Online business to outstrip bricks and mortar economic growth, and the UK leads the way, says report.
Internet and e-commerce activity is set to outperform the conventional economy between now and 2016, according to a survey of the world's 20 largest economies.
BCG, a consulting firm, predicts that across the G20 club of countries, the internet will grow by more than 10 per cent a year. The most rapid growth will come from developing markets, including India and Argentina. But among "developed" economies, growth will be strongest in Italy, at 12 per cent, and the UK, at 11 per cent.
In the UK, the internet economy already accounts for the highest percentage of gross domestic product (GDP) of the G20 nations, followed by South Korea. BCG researchers found that Britons make 13.5 per cent of all purchases online, and this is expected to grow over the next four years, until online transactions are worth £221bn.
The contribution of the internet economy to the UK was significantly higher than that in either the US (4.7 per cent) or China (5.5 per cent). If the world's e-commerce were ranked as a G20 country, it would be bigger than Germany's entire economy.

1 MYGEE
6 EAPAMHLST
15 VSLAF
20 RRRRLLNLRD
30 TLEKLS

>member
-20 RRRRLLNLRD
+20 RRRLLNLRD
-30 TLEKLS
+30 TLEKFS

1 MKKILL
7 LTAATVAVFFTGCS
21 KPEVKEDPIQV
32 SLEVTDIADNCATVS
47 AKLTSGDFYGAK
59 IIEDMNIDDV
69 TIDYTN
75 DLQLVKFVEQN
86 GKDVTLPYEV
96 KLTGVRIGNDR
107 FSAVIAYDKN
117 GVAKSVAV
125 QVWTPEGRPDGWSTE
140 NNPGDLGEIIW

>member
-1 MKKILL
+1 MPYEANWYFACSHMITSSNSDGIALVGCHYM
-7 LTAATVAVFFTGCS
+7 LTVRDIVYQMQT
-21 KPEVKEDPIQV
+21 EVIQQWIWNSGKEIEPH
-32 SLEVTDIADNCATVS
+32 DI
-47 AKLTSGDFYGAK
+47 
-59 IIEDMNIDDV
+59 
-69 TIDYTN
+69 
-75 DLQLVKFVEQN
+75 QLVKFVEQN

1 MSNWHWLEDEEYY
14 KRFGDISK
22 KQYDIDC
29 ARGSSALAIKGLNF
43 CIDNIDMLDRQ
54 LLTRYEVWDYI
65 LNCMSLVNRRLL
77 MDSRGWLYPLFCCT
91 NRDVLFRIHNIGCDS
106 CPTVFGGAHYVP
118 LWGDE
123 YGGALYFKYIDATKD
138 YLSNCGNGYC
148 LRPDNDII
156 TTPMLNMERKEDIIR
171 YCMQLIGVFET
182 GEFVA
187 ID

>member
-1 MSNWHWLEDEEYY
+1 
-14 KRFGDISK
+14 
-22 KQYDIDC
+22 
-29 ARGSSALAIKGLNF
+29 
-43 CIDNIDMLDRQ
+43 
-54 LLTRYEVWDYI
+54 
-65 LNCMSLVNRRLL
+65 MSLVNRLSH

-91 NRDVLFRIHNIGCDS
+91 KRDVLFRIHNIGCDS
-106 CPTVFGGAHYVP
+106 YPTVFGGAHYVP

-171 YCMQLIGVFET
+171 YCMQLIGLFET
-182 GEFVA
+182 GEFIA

The report also found that small and medium businesses gained the most from their use of the internet – in China, Germany, Italy and France businesses with an online presence saw sales that were up to 22 per cent higher than those that were not online.
And consumers, across the G20, valued their internet access at US$1,430 a year (£909).
Already, IT industry experts predict strong growth in demand for professionals with e-commerce skills. Overall, BCG expects the internet economy to be worth US$4.2 trillion (£2.64tn) by 2016.